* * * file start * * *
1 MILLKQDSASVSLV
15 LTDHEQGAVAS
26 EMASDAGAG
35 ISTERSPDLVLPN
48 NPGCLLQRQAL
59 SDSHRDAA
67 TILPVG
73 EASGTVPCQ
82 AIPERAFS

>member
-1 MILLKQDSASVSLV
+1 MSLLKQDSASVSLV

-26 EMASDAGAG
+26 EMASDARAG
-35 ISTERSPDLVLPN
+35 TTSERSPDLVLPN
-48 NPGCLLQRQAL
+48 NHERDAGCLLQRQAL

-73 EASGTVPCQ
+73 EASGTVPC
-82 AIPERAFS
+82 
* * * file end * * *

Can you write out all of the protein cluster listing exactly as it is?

1 MILLKQDSASVSLV
15 LTDHEQGAVAS
26 EMASDAGAG
35 ISTERSPDLVLPN
48 NPGCLLQRQAL
59 SDSHRDAA
67 TILPVG
73 EASGTVPCQ
82 AIPERAFS

>member
-1 MILLKQDSASVSLV
+1 MSLLKQDSASVSLV

-26 EMASDAGAG
+26 EMASDARAG
-35 ISTERSPDLVLPN
+35 TTSERSPDLVLPN
-48 NPGCLLQRQAL
+48 NHERDAGCLLQRQAL

-73 EASGTVPCQ
+73 EASGTVPC
-82 AIPERAFS
+82 